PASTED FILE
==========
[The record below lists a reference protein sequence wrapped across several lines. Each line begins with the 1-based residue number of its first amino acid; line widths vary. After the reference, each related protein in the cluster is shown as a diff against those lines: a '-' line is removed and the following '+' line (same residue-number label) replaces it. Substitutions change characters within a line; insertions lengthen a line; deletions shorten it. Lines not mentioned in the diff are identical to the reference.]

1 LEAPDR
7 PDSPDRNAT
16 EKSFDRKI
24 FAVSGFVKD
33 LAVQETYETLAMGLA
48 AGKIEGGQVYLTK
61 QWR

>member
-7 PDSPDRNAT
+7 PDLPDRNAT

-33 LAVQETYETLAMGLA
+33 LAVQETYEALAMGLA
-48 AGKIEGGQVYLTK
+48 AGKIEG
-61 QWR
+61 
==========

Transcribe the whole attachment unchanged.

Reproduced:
[The record below lists a reference protein sequence wrapped across several lines. Each line begins with the 1-based residue number of its first amino acid; line widths vary. After the reference, each related protein in the cluster is shown as a diff against those lines: a '-' line is removed and the following '+' line (same residue-number label) replaces it. Substitutions change characters within a line; insertions lengthen a line; deletions shorten it. Lines not mentioned in the diff are identical to the reference.]

1 LEAPDR
7 PDSPDRNAT
16 EKSFDRKI
24 FAVSGFVKD
33 LAVQETYETLAMGLA
48 AGKIEGGQVYLTK
61 QWR

>member
-7 PDSPDRNAT
+7 PDLPDRNAT

-33 LAVQETYETLAMGLA
+33 LAVQETYEALAMGLA
-48 AGKIEGGQVYLTK
+48 AGKIEG
-61 QWR
+61 